The U.S. economy added 257,000 jobs and the unemployment rate increased to 5.7 percent in January, but there’s a good reason for that. The labor force participation rate, which remains at a 36-year low, rose by 0.2 percent to 62.9 percent.
Economists had predicted 234,000 new jobs last month and that the unemployment rate would hold steady at 5.6 percent. But with the civilian labor force increasing by 703,000 in January, which translated to more Americans re-entering the labor force, the headline number advances.
Unfortunately, despite this marking the 12th consecutive month in which the U.S. gained more than 200,000 jobs, it hasn’t translated into bigger paychecks for U.S. workers. Wages remain a serious fundamental weakness in the U.S. economy.
Average hourly earnings for all employees on private non-farm payrolls rose by 0.5 percent in January, a turnaround from December, when wages fell by 5 cents to $24.57. Over the past 12 months, average hourly earnings have risen by just 1.7 percent, well below the 3 percent rate economists say is healthy.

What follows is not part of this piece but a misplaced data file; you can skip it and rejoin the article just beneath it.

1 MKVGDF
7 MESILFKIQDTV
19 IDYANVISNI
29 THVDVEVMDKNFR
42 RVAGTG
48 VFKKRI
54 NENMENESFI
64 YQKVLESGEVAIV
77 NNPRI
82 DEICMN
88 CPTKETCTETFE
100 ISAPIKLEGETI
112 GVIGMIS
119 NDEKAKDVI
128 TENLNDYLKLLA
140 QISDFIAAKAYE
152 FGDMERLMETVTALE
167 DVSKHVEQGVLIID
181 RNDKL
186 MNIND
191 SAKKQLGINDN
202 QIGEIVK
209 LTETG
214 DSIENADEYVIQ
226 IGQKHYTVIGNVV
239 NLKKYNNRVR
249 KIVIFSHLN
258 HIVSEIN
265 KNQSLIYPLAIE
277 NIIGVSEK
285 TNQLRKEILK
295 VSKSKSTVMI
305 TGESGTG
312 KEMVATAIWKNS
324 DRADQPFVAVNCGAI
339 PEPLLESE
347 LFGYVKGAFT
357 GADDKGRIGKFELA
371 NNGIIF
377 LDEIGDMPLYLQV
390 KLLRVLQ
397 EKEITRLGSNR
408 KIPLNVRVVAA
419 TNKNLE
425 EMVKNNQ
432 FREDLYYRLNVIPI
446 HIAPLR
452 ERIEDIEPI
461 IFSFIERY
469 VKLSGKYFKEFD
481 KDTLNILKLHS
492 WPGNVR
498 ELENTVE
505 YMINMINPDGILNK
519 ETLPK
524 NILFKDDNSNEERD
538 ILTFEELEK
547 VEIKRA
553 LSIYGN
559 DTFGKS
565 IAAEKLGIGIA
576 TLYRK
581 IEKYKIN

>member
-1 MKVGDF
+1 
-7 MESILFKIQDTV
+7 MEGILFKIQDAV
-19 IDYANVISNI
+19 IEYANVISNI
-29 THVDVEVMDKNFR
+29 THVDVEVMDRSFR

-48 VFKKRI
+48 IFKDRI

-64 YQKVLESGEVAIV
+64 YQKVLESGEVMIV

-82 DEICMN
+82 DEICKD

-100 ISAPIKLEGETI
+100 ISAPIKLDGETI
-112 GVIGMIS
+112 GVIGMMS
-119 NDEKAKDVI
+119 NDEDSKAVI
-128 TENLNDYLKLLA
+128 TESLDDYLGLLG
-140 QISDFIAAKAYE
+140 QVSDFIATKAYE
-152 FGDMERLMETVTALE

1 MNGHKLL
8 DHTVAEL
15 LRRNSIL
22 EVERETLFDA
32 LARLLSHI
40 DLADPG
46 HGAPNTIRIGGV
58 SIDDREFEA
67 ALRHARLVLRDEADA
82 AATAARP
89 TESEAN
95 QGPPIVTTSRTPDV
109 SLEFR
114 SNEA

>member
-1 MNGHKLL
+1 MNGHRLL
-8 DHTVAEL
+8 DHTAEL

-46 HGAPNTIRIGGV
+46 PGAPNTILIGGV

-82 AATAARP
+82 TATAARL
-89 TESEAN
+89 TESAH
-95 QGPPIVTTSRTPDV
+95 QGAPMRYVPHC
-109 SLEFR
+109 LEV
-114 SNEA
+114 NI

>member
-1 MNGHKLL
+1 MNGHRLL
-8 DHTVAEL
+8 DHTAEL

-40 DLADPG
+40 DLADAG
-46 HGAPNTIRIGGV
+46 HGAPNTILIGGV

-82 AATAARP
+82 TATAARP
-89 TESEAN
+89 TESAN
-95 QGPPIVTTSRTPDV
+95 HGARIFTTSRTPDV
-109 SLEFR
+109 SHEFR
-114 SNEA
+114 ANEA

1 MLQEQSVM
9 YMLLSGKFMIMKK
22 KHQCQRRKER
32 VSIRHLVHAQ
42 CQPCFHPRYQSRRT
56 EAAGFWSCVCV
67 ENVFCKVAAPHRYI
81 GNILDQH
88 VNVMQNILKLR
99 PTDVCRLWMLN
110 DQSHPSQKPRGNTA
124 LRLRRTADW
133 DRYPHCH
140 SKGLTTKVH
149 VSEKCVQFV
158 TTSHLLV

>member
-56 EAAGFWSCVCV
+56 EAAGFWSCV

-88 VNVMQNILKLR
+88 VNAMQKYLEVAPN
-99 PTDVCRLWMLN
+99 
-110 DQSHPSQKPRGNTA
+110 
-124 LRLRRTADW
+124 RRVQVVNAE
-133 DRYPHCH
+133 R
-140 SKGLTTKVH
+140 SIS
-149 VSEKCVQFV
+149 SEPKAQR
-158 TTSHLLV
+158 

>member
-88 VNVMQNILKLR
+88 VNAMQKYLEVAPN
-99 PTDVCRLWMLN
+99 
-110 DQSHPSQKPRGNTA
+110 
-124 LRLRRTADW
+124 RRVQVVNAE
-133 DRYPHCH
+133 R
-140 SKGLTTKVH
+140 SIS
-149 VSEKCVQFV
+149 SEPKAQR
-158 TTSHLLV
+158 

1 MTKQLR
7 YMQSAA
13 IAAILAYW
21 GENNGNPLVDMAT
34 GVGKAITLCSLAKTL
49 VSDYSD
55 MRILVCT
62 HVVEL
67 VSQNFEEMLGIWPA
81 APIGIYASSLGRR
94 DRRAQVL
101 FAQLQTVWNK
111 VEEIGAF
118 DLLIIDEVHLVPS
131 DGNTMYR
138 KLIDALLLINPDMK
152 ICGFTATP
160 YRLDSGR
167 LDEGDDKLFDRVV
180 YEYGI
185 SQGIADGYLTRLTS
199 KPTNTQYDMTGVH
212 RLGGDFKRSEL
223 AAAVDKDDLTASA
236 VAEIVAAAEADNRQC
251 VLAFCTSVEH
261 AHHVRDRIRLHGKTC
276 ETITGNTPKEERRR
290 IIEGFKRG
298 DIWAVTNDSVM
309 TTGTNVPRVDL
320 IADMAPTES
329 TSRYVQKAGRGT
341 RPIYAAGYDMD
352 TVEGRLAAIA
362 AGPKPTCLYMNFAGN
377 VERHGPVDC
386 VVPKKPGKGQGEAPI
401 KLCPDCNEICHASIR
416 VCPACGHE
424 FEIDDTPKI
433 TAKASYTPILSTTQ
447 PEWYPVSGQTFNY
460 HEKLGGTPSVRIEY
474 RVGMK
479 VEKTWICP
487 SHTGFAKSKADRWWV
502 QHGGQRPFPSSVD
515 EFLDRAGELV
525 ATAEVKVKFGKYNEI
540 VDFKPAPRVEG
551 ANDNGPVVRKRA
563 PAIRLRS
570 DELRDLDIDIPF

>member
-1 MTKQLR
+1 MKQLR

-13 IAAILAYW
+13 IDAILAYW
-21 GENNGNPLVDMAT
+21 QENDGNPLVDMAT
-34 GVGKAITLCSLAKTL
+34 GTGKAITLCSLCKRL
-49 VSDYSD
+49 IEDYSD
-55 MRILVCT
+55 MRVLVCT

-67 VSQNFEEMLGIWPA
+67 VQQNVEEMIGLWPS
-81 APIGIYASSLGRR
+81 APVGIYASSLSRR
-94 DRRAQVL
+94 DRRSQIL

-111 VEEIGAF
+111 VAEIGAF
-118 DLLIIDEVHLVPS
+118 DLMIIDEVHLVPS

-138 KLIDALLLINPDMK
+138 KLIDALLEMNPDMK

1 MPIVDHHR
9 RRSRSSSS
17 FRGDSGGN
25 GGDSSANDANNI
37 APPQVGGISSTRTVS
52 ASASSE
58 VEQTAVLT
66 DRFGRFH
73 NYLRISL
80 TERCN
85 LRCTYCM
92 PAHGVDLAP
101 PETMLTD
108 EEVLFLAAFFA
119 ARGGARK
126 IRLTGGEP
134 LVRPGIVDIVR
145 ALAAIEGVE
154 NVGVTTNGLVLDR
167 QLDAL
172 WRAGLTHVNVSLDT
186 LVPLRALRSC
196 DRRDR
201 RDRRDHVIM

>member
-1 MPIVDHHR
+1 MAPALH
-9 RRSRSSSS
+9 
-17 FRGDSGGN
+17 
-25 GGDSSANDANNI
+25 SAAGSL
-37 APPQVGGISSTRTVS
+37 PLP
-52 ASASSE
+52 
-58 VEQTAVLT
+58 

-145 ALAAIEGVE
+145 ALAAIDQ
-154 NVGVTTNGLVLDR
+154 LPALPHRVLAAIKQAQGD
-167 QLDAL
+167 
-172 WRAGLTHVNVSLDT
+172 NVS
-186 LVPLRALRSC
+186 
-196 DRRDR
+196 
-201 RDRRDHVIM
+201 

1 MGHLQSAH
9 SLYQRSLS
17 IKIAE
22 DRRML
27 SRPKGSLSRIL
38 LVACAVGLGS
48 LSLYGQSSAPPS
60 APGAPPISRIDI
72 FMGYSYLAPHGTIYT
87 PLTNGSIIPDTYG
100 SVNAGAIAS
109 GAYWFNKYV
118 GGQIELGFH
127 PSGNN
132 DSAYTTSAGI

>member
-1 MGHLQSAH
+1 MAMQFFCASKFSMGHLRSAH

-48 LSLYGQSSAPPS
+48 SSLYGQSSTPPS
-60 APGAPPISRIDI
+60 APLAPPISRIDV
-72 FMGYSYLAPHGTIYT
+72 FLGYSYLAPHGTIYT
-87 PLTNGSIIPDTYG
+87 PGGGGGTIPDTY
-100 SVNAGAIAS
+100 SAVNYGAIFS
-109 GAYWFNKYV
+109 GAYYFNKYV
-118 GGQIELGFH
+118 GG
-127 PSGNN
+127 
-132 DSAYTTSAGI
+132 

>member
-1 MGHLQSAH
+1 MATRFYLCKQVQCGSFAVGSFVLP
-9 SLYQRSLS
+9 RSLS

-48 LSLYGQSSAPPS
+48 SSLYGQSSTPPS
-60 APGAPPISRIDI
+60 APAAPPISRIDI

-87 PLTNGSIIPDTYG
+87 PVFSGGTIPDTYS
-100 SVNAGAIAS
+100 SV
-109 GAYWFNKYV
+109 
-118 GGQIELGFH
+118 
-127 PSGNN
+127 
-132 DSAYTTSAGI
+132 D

Low wages are also symptomatic of the chronic, low-paying jobs that are by majority fueling job creation in America. While the U.S. has numerically regained the estimated 8.8 million jobs lost during the Great Recession, the quality of those jobs are not comparable. Further, such superficial analysis omits the impact of population growth.
The number of persons employed part time for economic reasons — which is sometimes referred to as involuntary part-time workers — was again unchanged in January at 6.8 million. These individuals prefer full-time employment, but were working part time because their hours had been cut back or because they were unable to find a full-time job.
The government requires just one hour of work per week and $20.00 in income to be considered “employed.”
In January, 2.2 million persons were marginally attached to the labor force, of which 682,000 are “discouraged workers.” These individuals were not in the labor force, wanted and were available for work, and had looked for a job sometime in the prior 12 months. However, they are not counted as unemployed because they had not searched for work in the 4 weeks preceding the survey.
When factoring for the government’s methodologies, the real unemployment rate rose to 11.3 percent.
Meanwhile, because average hourly wages have been stagnant for years, which has kept the Fed’s 2 percent inflation target out of reach, wages have emerged as perhaps the key indicator to determine when the Fed might start raising interest rates.
During the past year, at least, average hourly earnings growth has come nowhere near the 3 percent – 3.5 percent growth rate the Fed views as necessary to keep inflation at its desired target. While the inflation target has not yet been hit, the Fed is still expected to raise rates in mid-2015, or June.